The Secret of the Blue Glass by Tomiko Inui and Ginny Tapley Takemori (translator)
|The Secret of the Blue Glass by Tomiko Inui and Ginny Tapley Takemori (translator)|
|Category: Confident Readers|
|Reviewer: John Lloyd|
|Summary: While it is a little too easy to imagine a sprightlier, more engaging version of this book, it still has a brilliant character. Combining small-humanoid fantasy tropes with a very human, war-struck world makes for a most interesting read.|
|Buy? Yes||Borrow? Yes|
|Pages: 192||Date: July 2015|
|Publisher: Pushkin Children's Books|
One problem with being four inches or so tall, as any Borrower-type creature I'm sure will tell you, is getting around. There're the impracticalities of being so small, encounters with cats, and a whole lot more. But with this modern world things can happen – such as an English governess-type taking a married couple of Little People to Japan with her. There they have kids, and she leaves them with her favourite pupil – alongside the most necessary equipment, a small blue glass goblet, that helps the human bond with the Little People by using it to donate milk to them on a daily basis. We're now into the second generation of Japanese people looking after them, but something much more threatening, all-enveloping and worrying than a cat is around the corner – World War Two.
I guess there are many books about Little People living among humans – I referred to one series of them above, but I don't know of any that so successfully puts a large Human Activity in the way of their happiness so successfully. It's a lot more fraught than The Borrowers meet Rationing, as well – these are British Little People in a foreign land, and the brother of the kindly Yuri (a titular heroine in the book's original Japanese name) is firmly patriotic and militaristic, deeming her and their political prisoner father traitors. And if the milk supply is small that the small folk rely on, it can still dry up in times of war.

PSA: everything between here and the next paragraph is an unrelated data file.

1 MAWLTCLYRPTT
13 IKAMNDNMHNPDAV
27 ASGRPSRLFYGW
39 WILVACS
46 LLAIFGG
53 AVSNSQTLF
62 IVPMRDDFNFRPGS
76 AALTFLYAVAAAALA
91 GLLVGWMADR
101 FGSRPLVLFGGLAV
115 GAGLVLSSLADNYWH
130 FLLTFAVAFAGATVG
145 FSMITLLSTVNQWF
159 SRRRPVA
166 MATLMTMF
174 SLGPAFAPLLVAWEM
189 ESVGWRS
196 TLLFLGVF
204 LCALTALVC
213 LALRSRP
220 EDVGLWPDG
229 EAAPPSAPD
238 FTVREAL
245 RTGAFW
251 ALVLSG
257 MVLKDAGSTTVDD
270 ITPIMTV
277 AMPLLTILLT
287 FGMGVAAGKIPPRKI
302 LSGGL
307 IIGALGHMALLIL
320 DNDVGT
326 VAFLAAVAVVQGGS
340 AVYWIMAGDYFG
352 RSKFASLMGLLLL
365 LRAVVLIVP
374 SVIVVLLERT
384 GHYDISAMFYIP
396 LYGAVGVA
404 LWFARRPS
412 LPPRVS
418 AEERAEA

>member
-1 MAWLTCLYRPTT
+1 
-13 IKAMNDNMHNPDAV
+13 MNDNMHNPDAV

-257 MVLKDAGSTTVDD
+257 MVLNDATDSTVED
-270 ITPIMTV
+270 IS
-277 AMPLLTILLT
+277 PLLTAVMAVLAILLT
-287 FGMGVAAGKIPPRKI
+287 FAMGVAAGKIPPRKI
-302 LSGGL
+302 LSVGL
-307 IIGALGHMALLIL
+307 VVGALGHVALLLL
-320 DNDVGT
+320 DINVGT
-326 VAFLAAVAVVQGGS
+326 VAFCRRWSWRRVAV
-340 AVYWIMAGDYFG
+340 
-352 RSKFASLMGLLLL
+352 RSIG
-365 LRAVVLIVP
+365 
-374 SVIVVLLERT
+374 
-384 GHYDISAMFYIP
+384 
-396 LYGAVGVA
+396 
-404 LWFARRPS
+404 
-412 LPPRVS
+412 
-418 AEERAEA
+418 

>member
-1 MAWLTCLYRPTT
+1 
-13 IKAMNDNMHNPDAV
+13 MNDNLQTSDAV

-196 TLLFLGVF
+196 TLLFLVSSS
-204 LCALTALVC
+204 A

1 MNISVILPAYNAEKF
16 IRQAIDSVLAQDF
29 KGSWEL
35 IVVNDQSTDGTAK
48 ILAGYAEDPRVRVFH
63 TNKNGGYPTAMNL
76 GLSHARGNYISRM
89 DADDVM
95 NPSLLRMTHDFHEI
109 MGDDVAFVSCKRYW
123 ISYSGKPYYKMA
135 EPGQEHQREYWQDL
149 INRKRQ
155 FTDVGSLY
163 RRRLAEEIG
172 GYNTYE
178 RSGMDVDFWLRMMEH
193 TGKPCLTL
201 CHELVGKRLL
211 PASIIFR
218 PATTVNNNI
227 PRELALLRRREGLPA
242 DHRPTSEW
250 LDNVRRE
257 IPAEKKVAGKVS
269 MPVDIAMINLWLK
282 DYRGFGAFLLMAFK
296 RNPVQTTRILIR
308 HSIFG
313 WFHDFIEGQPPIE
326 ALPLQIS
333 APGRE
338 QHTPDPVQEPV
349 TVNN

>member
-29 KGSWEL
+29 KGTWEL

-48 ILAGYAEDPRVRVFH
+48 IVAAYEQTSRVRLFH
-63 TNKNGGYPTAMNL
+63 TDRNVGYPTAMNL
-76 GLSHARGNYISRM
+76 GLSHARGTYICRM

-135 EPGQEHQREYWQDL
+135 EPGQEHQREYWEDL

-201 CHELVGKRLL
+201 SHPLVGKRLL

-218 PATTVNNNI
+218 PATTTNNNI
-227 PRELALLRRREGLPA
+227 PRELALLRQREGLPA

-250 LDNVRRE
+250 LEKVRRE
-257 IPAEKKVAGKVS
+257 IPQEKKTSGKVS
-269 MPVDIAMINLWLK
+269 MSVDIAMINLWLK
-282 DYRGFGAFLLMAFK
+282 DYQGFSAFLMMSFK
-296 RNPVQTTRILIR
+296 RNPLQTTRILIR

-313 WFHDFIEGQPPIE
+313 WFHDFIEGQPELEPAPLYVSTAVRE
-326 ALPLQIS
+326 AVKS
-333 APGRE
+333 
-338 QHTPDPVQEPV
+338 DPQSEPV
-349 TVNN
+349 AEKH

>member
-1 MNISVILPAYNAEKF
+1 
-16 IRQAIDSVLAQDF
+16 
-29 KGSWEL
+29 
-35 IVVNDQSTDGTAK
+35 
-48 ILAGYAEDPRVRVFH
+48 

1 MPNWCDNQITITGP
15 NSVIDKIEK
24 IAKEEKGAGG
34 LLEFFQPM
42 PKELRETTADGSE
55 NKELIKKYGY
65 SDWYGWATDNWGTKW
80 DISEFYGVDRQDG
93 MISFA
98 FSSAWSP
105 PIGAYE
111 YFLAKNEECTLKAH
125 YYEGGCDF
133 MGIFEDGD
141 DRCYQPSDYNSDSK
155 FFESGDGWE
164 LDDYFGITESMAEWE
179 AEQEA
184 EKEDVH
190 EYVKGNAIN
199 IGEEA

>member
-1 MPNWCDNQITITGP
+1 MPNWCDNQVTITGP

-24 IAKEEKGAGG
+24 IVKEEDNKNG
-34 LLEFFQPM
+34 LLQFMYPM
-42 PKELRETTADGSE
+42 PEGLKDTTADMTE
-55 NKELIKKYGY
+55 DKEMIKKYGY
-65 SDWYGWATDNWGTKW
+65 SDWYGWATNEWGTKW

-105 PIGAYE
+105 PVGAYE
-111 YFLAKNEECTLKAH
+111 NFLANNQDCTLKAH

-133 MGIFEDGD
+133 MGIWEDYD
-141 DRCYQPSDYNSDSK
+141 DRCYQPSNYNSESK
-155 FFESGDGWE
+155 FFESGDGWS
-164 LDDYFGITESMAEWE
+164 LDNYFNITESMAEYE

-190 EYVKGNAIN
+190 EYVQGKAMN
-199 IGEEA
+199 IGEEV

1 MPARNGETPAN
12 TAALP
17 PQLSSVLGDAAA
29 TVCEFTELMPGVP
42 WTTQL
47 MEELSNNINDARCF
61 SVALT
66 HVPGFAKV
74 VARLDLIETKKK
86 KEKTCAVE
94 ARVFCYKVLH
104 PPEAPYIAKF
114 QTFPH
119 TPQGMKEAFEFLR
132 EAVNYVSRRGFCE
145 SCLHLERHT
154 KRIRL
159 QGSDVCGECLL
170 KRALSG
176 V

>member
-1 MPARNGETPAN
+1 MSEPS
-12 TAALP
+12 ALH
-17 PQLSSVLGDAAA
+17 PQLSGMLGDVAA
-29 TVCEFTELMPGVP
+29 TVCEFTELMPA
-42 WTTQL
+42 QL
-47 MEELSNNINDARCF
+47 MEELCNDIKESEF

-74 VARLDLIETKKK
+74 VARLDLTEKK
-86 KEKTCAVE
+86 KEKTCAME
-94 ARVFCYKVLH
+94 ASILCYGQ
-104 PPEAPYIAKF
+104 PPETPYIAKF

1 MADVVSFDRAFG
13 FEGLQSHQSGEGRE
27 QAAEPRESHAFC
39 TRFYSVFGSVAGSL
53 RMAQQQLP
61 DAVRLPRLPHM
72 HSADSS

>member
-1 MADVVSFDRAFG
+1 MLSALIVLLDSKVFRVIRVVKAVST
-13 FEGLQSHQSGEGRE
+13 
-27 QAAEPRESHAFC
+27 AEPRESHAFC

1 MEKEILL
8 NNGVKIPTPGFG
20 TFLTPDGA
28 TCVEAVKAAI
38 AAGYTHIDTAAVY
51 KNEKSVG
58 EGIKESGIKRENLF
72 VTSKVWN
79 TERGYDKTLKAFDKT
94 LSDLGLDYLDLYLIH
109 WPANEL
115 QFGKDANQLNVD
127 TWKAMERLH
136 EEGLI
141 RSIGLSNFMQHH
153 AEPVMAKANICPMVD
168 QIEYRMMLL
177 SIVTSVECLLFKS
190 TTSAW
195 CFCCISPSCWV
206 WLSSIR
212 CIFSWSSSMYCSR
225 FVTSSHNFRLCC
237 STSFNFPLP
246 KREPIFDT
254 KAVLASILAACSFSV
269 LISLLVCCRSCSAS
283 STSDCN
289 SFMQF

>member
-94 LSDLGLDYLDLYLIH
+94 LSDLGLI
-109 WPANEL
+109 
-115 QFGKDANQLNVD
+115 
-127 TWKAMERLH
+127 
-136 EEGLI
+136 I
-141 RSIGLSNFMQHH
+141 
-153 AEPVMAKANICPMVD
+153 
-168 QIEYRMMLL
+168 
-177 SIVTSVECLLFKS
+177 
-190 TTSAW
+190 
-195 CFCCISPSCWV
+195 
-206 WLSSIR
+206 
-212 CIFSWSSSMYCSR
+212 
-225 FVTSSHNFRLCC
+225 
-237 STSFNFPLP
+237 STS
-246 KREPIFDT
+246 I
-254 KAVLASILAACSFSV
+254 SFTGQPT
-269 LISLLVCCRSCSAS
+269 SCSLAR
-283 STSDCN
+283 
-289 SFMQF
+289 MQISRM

This book ticks all the right boxes for such an adventure – it doesn't tread over all the old ground about what if adults see the small characters, or how they and us can communicate and get over our mutual anxiety. We just have the acceptable circumstance of this family of five humans and their secret, perched initially on the top shelf of an old-fashioned reading room. There's something endearing about the goblet and Yuri's need to squeeze a little more milk out of life each day, and the whole War situation leads a great and individualistic edge to proceedings. It's a really characterful setting for the whole drama that plays out.
And what you also get is a pleasant touch of Japanese culture, too. Added to the fantasy at a late stage is a new character, what I find may be more commonly spelled in English an Amanojaku, although the author makes hers a lot more will-o'the-wispy, and kindly, than Japanese mythology normally has it. There's only a sense of a cross-over fantasy title, but there's enough of a culture clash that makes this book really interesting to genre fans, even if it tries to lay down new rules about its main situation in the last ten pages or so.
Beyond the spirit, and character, of having the two differently-sized species battling the same problem in their own way, I did find a little unfortunate dryness to events – it didn't have a final spark that would lend it five stars. I'm loathe to put that down to the translation, as the same adaptor has previously worked on the same publisher's The Whale That Fell in Love With a Submarine, which I also read recently and found to be a superb collection of tightly-written, vivid and evocative pieces about animals in wartime Japan, burning with quite a fierce moral and creating a book the likes of which you and your children won’t have read before. The same, due to its equally fierce, war-from-the-Japanese point of view, applies to the book at hand here. The Secret of the Blue Glass is well worth discovering.
I must thank the publishers for my review copy.
You can also enjoy much more western-flavoured takes on this tale, with the likes of The Thirteen Treasures by Michelle Harrison.
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You can read more book reviews or buy The Secret of the Blue Glass by Tomiko Inui and Ginny Tapley Takemori (translator) at Amazon.com.
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